- Rightfully considered the founder and original developer of “motion studies,” which analyze labor motions and reduce them to the fewest, fastest and least-fatiguing set that will accomplish each task. Speed and efficiency are more consequences of motion study than primary goals.
- Wrote (with Lillian's extensive but uncredited help) three seminal books on construction management and techniques that distilled and focused on his decades of efficient methods for labor, site management and accounting.
- Became an ardent supporter of time-studies founder Frederick Taylor in 1908. The long relationship would be largely one-sided and detrimental to Frank and Lillian Gilbreth's careers.
- Although he regarded Taylor as one of the great men of the age and contributed endless support and effort to the growing ‘Taylorism’ movement, the attitude was not reciprocated. Taylor never fully trusted or admired Gilbreth. Taylor's close circle of supporters, all men with engineering degrees, actively counseled against giving “the bricklayer” too much respect or authority. (Taylor's own education was little different from Gilbreth's — largely practical learning as a machinist, with a correspondence-school engineering degree and an honorary doctorate, from which he was styled as “Dr. Taylor” for the rest of his life.)
- Taylor had a long history of “working with” colleagues whose work he appropriated as joint authorship or as a whole. In 1908, at the beginning of their relationship, he suggested that he and Frank co-write a book on bricklaying (something Taylor had no experience with). Gilbreth declined and wrote the still-authoritative Bricklaying System under his own name.
- In 1910, Frank Gilbreth was the driving force behind creation of a society to promote Taylor's notions of scientific management. He wanted to name it the Taylor Society; at Taylor's request it was given a more general name until after his death a few years later.
- In 1914, after Taylor published a long and complex explanation of “the Taylor Method” in a magazine, Frank Gilbreth took on the job of a mass reply to the thousands of questions that it provoked. In more or less one pass, he wrote (again with Lillian's help) a long Q&A book explaining and supporting Taylor's ideas.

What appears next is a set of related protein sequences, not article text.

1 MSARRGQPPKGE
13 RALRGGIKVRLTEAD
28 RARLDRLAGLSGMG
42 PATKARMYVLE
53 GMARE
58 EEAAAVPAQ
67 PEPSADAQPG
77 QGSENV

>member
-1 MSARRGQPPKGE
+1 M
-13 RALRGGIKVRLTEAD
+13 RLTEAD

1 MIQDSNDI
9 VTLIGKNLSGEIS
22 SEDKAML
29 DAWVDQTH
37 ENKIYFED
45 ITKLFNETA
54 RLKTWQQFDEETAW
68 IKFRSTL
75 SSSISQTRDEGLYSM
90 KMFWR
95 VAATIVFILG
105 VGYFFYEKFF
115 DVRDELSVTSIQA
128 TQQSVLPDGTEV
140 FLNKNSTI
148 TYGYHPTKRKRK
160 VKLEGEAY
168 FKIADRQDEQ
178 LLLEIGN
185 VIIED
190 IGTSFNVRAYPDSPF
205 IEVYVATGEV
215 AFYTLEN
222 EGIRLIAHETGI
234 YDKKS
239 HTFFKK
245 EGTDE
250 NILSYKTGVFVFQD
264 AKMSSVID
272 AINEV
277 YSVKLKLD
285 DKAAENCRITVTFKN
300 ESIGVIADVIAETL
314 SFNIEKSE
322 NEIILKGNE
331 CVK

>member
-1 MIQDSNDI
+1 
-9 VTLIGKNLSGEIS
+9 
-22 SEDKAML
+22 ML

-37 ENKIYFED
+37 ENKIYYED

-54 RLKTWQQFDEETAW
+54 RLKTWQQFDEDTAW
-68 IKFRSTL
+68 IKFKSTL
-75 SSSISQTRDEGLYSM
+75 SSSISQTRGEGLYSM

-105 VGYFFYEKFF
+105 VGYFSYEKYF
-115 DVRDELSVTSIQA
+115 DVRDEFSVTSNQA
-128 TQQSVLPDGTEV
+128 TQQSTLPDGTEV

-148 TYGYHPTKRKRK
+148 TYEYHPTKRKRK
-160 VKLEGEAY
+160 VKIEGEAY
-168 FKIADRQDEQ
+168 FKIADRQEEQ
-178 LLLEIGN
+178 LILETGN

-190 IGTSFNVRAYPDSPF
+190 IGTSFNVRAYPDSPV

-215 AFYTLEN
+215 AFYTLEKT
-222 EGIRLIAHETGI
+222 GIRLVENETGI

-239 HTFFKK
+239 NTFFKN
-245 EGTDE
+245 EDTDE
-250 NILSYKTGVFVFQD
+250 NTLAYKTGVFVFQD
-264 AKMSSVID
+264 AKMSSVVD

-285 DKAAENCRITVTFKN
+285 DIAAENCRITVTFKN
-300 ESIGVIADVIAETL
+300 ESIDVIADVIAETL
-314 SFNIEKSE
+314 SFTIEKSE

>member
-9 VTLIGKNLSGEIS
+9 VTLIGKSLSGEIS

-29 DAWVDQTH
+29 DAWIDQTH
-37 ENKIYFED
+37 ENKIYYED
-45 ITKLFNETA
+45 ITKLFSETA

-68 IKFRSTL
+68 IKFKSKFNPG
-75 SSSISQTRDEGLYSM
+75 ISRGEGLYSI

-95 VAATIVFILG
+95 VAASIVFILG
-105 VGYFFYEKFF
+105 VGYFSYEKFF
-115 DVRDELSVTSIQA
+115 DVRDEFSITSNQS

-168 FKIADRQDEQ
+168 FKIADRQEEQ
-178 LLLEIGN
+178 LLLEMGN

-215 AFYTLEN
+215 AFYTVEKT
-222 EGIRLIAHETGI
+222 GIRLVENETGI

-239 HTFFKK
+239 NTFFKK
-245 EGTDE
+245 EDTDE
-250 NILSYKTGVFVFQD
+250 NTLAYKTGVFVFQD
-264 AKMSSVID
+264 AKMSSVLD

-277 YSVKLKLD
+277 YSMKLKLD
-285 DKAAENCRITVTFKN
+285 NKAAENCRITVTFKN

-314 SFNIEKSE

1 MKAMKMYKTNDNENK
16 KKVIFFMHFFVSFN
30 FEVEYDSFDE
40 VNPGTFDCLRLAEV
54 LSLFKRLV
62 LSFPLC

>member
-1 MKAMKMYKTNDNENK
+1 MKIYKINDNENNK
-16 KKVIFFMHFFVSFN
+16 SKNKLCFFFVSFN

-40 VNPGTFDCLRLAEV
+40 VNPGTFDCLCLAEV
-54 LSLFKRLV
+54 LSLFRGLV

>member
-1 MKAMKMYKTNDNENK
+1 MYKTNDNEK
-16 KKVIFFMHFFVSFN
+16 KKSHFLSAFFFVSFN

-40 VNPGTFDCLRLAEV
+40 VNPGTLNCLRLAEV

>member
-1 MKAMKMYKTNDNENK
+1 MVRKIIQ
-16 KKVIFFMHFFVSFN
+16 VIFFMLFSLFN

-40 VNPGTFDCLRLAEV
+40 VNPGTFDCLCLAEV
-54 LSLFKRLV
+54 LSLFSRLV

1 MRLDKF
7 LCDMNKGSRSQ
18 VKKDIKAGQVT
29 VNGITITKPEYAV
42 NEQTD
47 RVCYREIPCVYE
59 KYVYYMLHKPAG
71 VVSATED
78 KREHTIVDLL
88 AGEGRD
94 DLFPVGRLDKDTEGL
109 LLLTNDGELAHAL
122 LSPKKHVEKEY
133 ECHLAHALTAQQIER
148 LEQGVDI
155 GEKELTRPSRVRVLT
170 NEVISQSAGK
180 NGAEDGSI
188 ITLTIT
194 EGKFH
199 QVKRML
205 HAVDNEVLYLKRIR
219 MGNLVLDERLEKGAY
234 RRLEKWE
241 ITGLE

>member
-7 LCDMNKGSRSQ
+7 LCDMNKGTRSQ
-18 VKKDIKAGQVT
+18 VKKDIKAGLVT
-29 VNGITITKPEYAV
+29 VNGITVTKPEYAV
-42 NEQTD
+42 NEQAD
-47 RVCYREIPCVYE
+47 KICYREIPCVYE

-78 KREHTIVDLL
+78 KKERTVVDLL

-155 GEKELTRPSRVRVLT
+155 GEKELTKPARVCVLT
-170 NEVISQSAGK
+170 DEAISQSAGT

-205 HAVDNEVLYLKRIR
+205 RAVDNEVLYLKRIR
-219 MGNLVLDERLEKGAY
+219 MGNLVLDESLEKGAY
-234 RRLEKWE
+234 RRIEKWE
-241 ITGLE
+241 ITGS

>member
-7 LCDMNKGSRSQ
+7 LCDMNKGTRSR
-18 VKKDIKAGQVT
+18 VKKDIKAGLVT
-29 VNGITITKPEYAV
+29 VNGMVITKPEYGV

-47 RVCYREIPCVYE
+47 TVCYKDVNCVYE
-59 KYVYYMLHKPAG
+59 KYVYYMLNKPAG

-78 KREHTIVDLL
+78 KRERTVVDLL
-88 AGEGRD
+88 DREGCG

- Frank Gilbreth made several attempts at implementing Taylor's methods on his job sites and, later, in client companies. The results were mixed and Gilbreth was repeatedly accused of mixing in his own methods (which was true) and attempting to appropriate credit for Taylor's (which was not).
- Taylor came to increasingly resent Gilbreth's attempts to expand his ideas and include his years of motion study findings in the time-study-driven Taylor System. The result was that within a few years, both Taylor and his supporters were freely using “motion study” as if it had always been an integral part of Taylor's research and program — a claim that was transparently false.
- The two men eventually broke and the schism between Gilbreth's motion-study-based methods and Taylor's already despised time-study methods became deep. Although the Gilbreths were respectful towards Taylor in a 1911 book outlining motion study principles, it was an open break by the time of Taylor's death in 1915, and hostile by 1921. The relationship between the factions was never fully repaired despite Lillian's effort after Frank's death in 1924. “Taylorism” is still debated as both a labor management practice and an early form of scientific management, but widely regarded as organized exploitation that put “time” — speed efficiency — over all regard for the worker.
- Despite lifetime achievements that outshone nearly all Taylor supporters and, arguably, Taylor himself, the Taylor Society's obituary for Frank Gilbreth noted only one achievement, his “greatest” — helping to found the Taylor Society.
- Frank spent some thirteen years as an efficiency expert and management consultant, first relying on Taylor's system and methods before he and Lillian evolved their own, more worker-considerate system. This era of his life and career has come to nearly eclipse all his other achievements.
- A number of important and productive contracts were broken prematurely by Frank's death in 1924. It took Lillian several years to rebuild the practice under her own name, even with her full slate of degrees and a decade of recognition as Frank's “assistant.”
- After his death, Lillian Gilbreth continued her career as an efficiency expert and industrial psychologist for more than forty years, blending Frank's motion studies and quest for efficiency with the rising understanding of scientific management and a keen insight into both worker and management psychology. She would acquire more than twenty honorary doctorates and the title “First Lady of Engineering” by the time of her retirement in the 1960s. She died in 1972, just short of her 94th birthday, survived by eleven children and a legacy of immense influence on both the industrial world and everyday life. She, too was cremated, her ashes scattered off Nantucket Island.
I am available for media and research assistance
in understanding the life and work of Frank Gilbreth.